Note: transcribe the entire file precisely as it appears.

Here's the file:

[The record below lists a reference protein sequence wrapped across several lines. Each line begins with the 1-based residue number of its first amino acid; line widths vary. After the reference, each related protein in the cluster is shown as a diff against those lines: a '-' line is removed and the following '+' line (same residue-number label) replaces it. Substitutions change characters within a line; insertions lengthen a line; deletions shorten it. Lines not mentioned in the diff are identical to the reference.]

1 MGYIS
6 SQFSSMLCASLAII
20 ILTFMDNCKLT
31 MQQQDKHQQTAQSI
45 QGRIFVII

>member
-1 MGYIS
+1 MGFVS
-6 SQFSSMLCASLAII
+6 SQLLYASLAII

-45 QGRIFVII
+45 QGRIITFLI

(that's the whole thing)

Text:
[The record below lists a reference protein sequence wrapped across several lines. Each line begins with the 1-based residue number of its first amino acid; line widths vary. After the reference, each related protein in the cluster is shown as a diff against those lines: a '-' line is removed and the following '+' line (same residue-number label) replaces it. Substitutions change characters within a line; insertions lengthen a line; deletions shorten it. Lines not mentioned in the diff are identical to the reference.]

1 MGYIS
6 SQFSSMLCASLAII
20 ILTFMDNCKLT
31 MQQQDKHQQTAQSI
45 QGRIFVII

>member
-1 MGYIS
+1 MGFVS
-6 SQFSSMLCASLAII
+6 SQLLYASLAII

-45 QGRIFVII
+45 QGRIITFLI